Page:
The University of Calgary is mourning the loss of a “beautiful” and “unique” member of their school community is believed to have been killed by a wild animal near Calgary this week.
RCMP found the body of a 59-year-old man near Waiparous Creek on Wednesday after he was reported missing from the Waiparous Village area. Officers believe he was attacked and killed by a bear, however Alberta Fish and Wildlife have not released an official determination.
Neighbours have identified the victim as David Lertzman.
Dr. Lertzman, an assistant professor at the university’s Haskayne School of Business, is being remembered as a friend to all, and a large “presence” in the school that will be greatly missed by faculty members and students alike.
“Professors work their entire careers in hopes of one person will say: ‘You really changed my life,'” Dr. Jim Dewald, dean of the business school, said Wednesday.
“That happened every single class that he had.
“Students would reach out to me, not knowing me, just needing to talk to somebody to say, ‘Wow, this totally transformed me. I’m going to live my entire life different.’ So he was very, very powerful.”
Dewald said Lertzman’s signature course was a week-long wilderness retreat that combined economic and environmental sustainability, leadership and being in the wilderness. He also incorporated teaching about Indigenous ways and lessons from residential school survivors in his instruction.
“We have 100 faculty and we only have one anything close to being like David,” Dewald said.
“He was, you know, very unique, very beautiful, very well-loved and talked and researched in a very specialized area. So it’s a big loss to our school.”
Lertzman dedicated much of his career to creating the university’s Indigenous strategy, and was the school’s well-respected connection to Indigenous elders in Alberta. Dewald said Lertzman took the approach of being a student first, in order to become a better teacher.
“He was so taken by Indigenous ways from a young age, and so he had spent all of his career trying to understand better,” he said.
Dewald said in the school, Lertzman wasn’t the kind of person you could just pass by in the hallway — if you bumped into him, you knew you were about to have a “nice, long conversation,” something he’s appreciated being a part of.
“It’s so sad that he’s gone, but I’m so lucky I knew him,” Dewald said. “And I think we all feel that way — like we sit back and say, ‘Wait a minute, we actually knew him.’ It’s so amazing.”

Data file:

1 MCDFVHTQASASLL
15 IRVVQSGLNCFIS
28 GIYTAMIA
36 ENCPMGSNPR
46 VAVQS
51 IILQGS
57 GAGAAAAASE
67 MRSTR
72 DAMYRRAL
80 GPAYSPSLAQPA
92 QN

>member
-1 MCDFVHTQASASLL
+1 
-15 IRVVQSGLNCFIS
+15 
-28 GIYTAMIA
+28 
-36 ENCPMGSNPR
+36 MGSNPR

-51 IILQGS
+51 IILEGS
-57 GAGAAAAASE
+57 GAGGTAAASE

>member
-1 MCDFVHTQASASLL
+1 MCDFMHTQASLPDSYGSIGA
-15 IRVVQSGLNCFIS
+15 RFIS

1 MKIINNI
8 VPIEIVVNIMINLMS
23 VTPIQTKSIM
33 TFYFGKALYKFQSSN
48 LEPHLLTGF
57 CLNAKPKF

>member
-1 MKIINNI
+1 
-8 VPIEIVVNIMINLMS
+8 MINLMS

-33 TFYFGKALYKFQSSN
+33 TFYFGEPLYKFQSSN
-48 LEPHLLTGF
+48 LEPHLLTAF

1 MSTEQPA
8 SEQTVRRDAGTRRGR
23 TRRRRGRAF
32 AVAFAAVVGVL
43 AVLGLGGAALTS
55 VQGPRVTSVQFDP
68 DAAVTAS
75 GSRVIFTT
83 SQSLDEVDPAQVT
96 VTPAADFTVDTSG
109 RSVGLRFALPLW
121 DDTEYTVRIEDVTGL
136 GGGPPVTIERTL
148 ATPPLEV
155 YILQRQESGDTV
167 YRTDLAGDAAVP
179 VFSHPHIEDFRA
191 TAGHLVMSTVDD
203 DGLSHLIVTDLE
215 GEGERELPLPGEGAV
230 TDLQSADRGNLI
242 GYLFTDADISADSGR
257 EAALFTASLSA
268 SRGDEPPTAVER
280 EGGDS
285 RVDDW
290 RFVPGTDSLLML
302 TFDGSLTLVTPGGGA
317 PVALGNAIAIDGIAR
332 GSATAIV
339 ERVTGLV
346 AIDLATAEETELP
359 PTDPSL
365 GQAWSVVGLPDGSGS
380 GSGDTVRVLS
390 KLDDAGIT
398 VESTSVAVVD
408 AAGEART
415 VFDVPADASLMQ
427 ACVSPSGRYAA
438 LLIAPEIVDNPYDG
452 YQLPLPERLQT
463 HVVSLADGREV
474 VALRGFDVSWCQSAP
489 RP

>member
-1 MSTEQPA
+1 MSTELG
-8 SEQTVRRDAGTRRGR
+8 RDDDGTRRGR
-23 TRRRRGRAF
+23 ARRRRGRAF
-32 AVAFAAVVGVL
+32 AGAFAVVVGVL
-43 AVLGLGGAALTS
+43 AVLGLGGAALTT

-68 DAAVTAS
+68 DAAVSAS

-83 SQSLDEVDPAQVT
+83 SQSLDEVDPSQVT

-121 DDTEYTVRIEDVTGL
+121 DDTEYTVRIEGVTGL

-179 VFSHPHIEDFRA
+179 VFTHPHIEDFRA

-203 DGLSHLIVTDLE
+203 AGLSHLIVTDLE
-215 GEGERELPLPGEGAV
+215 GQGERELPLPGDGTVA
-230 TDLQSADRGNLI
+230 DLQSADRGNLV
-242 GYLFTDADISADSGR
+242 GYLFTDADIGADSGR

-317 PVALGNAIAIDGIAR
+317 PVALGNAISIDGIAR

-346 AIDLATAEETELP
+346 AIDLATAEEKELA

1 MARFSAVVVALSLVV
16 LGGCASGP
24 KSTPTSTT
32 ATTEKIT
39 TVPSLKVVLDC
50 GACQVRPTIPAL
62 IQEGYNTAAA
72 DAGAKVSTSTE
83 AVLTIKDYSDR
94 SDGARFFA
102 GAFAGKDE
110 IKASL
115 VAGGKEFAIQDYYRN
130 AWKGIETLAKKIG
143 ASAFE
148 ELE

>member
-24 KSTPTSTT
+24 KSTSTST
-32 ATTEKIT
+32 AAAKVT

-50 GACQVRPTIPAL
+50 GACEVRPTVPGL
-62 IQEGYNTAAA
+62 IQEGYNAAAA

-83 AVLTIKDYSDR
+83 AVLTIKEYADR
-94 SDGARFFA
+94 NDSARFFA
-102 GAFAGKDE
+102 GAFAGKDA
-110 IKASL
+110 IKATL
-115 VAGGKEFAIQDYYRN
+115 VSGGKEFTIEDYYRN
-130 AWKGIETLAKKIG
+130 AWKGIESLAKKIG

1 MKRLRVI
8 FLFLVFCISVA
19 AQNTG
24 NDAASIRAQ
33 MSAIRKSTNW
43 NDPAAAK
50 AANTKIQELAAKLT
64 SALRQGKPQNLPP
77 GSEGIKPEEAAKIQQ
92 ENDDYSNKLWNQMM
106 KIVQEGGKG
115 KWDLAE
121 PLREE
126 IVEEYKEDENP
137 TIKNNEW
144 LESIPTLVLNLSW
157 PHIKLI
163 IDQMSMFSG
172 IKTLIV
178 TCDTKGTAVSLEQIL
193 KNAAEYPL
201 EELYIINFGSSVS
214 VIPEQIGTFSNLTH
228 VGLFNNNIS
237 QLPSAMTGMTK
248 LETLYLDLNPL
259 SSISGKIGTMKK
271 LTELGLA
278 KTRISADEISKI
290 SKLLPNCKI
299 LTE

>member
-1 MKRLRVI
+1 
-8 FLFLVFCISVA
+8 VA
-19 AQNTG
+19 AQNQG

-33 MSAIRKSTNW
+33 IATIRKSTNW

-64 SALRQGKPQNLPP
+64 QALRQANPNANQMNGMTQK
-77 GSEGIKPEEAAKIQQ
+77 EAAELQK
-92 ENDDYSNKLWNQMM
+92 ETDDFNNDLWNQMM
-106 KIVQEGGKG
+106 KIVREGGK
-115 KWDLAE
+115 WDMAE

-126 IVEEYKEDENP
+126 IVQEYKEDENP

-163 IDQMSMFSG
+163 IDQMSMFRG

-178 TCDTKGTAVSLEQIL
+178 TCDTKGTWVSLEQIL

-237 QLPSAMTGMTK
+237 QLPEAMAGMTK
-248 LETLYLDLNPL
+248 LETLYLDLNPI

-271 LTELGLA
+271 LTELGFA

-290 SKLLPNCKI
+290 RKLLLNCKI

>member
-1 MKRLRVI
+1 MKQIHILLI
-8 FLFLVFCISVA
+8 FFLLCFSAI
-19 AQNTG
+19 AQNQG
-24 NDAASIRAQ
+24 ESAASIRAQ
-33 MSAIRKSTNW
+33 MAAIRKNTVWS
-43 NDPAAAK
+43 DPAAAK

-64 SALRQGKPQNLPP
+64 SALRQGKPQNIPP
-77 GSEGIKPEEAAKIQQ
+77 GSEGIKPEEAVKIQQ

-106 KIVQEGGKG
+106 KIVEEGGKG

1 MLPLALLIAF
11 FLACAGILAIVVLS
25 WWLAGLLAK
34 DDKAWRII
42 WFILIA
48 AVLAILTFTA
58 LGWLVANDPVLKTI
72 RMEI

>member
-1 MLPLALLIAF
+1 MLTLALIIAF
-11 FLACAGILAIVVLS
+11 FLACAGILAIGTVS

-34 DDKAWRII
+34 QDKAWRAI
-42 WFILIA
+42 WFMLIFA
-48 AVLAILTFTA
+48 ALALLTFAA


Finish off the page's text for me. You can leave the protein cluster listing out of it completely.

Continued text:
Dewald said he received countless messages on Wednesday from faculty and students asking how the university will pay tribute to Lertzman’s life. While the news of his tragic death is still fresh and there are no immediate plans for a way to remember him as a school community, it’s something the university is committed to doing.
Cochrane RCMP searched for Lertzman with help from police service dogs and the Calgary Police Service’s HAWCS helicopter.
Cpl. Troy Savinkoff with the Cochrane RCMP detachment said the man was experienced in the wilderness and it’s believed he took proper precautions like carrying bear spray.
“It’s an extremely tragic event,” Savinkoff said.
“In this particular case, this was an individual who was educated and I do believe this person took precautions and even under the circumstances, there are some tragic events.”
Kyle Juneau, an inspector with Fish and Wildlife, said that officers had closed all trails and were determining the next steps to find the bear.
“We have a leader coming that’s going to assist us that has more in-depth training on how to capture,” Juneau explained. “We also don’t want to bring bears in. We have to weigh that option.”
He said Fish and Wildlife would consult with biologists on whether to move or euthanize the animal.
Juneau said despite the fact that Lertzman was prepared and experienced in the wilderness, it all depends on the type of encounter.
“If he was running and the bear couldn’t hear, couldn’t smell depending on how the wind is blowing, it could just be a happenstance and then a fight-flight reflex,” Juneau said.
Waiparous Village is located about 50 kilometres northwest of Calgary off Highway 1A.